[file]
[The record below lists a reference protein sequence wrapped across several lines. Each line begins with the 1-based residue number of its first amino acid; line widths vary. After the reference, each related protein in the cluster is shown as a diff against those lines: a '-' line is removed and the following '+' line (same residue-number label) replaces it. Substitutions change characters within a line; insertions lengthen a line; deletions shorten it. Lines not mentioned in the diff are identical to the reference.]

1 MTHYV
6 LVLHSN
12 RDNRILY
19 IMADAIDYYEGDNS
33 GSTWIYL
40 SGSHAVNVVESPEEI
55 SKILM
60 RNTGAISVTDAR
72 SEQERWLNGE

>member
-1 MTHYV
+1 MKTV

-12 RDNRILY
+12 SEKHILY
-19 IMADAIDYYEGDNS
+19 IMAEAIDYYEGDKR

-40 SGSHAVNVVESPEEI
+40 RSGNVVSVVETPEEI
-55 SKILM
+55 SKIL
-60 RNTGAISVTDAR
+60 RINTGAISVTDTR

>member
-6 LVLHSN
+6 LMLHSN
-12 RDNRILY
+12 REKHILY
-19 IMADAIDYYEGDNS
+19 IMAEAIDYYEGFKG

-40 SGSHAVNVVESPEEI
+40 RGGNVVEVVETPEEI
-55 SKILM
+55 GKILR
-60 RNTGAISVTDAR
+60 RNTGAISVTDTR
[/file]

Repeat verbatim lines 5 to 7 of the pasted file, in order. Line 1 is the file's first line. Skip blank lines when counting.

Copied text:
19 IMADAIDYYEGDNS
33 GSTWIYL
40 SGSHAVNVVESPEEI